Myers, D. E. "Focus and 'Moralite' in the Nun's Priest's Tale." 7 (1973): 210-20.
Three hierarchies overlap in the Nun's Priest's Tale. These create three different versions of the tale, "the fable version, the Nun's Priest's version, and Harry Bailly's version" (211). The fable version contains two morals which focus attention only on Chanticleer, thus suggesting that they are marginal to the tale as a whole. Such narrow focus points to the second version of the tale. Rhetoric is central to the Nun's Priest's version of the tale, since it focuses attention on Chanticleer as ruler. Because Chanticleer's story is that of a secular ruler, readers recognize that the Nun's Priest has directed his tale at the Knight. Examination of all of the Canterbury Tales shows that the Host's version addresses the workings of Providence and Fortune. Thus, readers can see the workings of Fortune on each of the three estates. The Nun's Priest, however, does not understand Fortune or Providence. He blames Destiny and Pertelote equally, a logical impossibility. The Host adds another level to the tale by allegorically associating Chanticleer with the Nun's Priest. Thus, the tale becomes a comment on prelates in general and the Nun's Priest in particular. The Nun's Priest's Tale, therefore, turns on its teller.
Owen, Charles A., Jr. "Pre-1450 Manuscripts of the Canterbury Tales: Relationships and Significance (Part I)." 23 (1988): 1-29.
Recent examination of the manuscripts of the Canterbury Tales suggests that readers reconsider of the accepted order. The evidence shows that the Hengwrt scribe and the Ellesmere scribe are not the same and that the primacy of Hengwrt is not incontrovertible.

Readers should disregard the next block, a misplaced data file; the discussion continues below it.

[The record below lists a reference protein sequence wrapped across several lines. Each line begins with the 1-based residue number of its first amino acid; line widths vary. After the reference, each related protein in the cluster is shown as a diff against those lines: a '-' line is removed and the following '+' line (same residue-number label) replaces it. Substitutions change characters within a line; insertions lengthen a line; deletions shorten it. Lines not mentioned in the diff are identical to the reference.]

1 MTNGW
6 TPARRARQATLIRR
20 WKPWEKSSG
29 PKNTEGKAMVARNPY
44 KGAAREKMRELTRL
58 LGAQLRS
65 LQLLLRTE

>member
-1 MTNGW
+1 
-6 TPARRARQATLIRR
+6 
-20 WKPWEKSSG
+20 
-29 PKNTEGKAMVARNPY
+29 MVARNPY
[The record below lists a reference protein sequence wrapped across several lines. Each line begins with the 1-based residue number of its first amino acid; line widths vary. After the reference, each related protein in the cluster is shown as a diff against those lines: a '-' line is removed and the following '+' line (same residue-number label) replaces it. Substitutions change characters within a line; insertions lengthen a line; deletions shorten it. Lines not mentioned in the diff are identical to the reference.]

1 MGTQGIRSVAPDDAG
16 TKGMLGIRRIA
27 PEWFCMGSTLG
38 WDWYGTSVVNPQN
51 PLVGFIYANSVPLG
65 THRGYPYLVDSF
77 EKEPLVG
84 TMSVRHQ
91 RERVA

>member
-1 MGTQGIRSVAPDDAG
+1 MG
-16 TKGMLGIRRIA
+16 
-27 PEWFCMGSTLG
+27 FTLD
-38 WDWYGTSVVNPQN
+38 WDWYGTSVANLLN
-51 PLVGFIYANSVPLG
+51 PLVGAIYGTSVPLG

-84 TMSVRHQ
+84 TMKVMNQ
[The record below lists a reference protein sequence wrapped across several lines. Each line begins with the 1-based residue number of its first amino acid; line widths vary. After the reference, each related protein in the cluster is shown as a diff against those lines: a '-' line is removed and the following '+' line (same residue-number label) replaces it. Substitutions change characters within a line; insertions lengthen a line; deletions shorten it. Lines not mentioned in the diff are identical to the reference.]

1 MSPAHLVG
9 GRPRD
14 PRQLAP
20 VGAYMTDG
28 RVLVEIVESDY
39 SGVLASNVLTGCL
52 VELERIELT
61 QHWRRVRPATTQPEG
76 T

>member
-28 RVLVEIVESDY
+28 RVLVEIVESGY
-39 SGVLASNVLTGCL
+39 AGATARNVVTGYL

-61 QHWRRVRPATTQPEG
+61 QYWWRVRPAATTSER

Owen, Charles A., Jr. "Pre-1450 Manuscripts of the Canterbury Tales: Relationships and Significance (Part II)." 23 (1988): 95-116.
No evidence suggests that any of the d manuscripts are the product of a group of scribes in a shop. The b manuscript group seems to have been produced after 1450. Three methods of manuscript production can be discerned after careful study. First, exemplars were gathered for specific occasions, resulting in manuscripts like Hengwrt, Harley 7334, Cambridge Dd, Ellesmere, and Cambridge Gg. Second, copies were made of pre-existing manuscripts. Third, a manuscript might be the product of amassing "exemplars made for a previous manuscript" (114).
Owen, Charles A., Jr. "The Tale of Melibee." 7 (1973): 267-80.
Chaucer may have translated Melibee between 1386 and 1390 when John of Gaunt was preparing to establish his wife's claim to the Castilian throne; thus Melibee would have been interesting for its significant parallels to Chaucer's situation, and for the figure of Dame Prudence. Melibee also discusses forgiveness, a theme which runs through the Canterbury Tales as a whole. The tale also centers on the moment of decision: Melibee can choose war or the reconciliation which Prudence urges. For all of its allegorical significance, however, the tale never loses the level of literal narrative. Melibee can also be read at the anagogical level as applicable to rulers and nations.
Peterson, Joyce E. "The Finished Fragment: A Reassessment of the Squire's Tale." 5 (1970): 62-74.